Saturday, April 30, 2011

Time to Till?

This soil has been broken up and loosened
by winter freezing. All it needs is a good
weeding and it will be ready to plant.

So spring is come and your first thought of gardening is to get out there and till. After all, what is more fundamental than breaking up the soil for a good seed bed?

Or is it? The list of why we till includes: loosening the soil for planting and bed shaping, mixing in amendments, and annual weed removal. Lets take a closer look and see what we really need to till for:

Loosening Soil 
As long as the soil is not compacted, roots move through it with relative ease. Yes they will grow quicker with fluffy soil, but they will also burn through nutrients quicker and the tops of the plants will grow faster. You might say this is not a problem until you see your corn or prized flowers tip over after a wind or rain storm.

The real issue is if the soil is loose enough for you to plant your seeds and transplants. If you are adding a good organic mulch every year, the soil will be nice and soft without having to beat it up.

Bed shaping also does not require tilling if the soil has been taken care of. I find that I have fewer problems with garden beds slumping and shifting if I skip the tilling and keep up on the mulch.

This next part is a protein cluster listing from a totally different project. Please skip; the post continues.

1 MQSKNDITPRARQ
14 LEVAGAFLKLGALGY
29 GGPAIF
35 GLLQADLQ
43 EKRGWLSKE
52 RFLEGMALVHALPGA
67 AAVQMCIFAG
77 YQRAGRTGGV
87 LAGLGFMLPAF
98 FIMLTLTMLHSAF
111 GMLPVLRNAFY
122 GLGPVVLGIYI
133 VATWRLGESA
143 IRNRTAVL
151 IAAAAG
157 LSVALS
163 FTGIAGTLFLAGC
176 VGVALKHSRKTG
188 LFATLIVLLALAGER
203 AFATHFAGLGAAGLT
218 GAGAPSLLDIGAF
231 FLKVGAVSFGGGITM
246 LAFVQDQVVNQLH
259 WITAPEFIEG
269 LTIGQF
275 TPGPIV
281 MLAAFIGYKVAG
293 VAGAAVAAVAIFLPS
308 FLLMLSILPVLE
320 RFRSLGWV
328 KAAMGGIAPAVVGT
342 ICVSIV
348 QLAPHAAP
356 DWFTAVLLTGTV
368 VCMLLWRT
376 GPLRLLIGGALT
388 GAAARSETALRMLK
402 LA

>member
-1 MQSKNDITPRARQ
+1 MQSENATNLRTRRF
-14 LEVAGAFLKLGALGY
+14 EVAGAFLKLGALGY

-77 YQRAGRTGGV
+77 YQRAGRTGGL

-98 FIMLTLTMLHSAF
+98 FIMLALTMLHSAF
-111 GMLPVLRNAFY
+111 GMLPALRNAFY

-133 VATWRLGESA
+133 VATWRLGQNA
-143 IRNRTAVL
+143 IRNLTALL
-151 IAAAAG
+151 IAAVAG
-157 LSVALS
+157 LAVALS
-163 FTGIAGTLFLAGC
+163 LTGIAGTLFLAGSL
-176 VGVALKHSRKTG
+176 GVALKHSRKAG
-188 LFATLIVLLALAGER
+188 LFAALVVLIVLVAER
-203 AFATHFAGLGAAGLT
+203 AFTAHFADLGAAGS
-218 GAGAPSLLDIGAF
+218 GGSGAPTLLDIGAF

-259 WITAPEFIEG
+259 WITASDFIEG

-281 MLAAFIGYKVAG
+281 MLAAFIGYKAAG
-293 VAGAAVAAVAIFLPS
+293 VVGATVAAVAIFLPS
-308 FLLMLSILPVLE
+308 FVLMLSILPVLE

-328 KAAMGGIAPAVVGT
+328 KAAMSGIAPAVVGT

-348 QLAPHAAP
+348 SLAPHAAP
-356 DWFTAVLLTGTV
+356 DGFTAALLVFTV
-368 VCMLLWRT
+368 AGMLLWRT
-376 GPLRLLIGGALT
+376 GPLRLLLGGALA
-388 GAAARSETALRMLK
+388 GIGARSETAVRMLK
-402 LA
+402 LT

Mixing Amendments
Most amendments will trickle into the soil or get stirred in by small critters. A layer of mulch on top will help this by giving the critters reason to move around to different layers in the soil. 

If you have to add a large amount of lime or gypsum, you may have to till to keep the them from hardening into a layer of concrete. Also, treating a sodic soil is a special situation that requires many unusual practices to correct.

Weed Removal
There is nothing like getting out there and ripping weeds apart with a power tool. This is very effective with annual weeds. But for those weeds that hang on for more that a year it is only a delaying tactic. All those perennial weeds that get cut up will root back down and send up shoots leaving you with more weeds than you started with. To really kill the perennials, you will need to remove all the plant bits or till every two weeks for the next three years.

Tilling will also bring buried seeds to the surface where they can easily sprout on a soil that has been prepared especially for their liking.

A much more effective and long term remedy for weeds is to remove as much of the individual weed as you can, then use a fully biodegradable weed barrier (read cardboard, newspaper, or craft paper) covered by a thick layer of mulch.

Reality is that tilling is a fine tool for extreme situations. But for average soils on the standard home garden it simply isn't needed. Good soil maintenance with liberal applications of clean, good quality mulch will get you much more now and for years to come.

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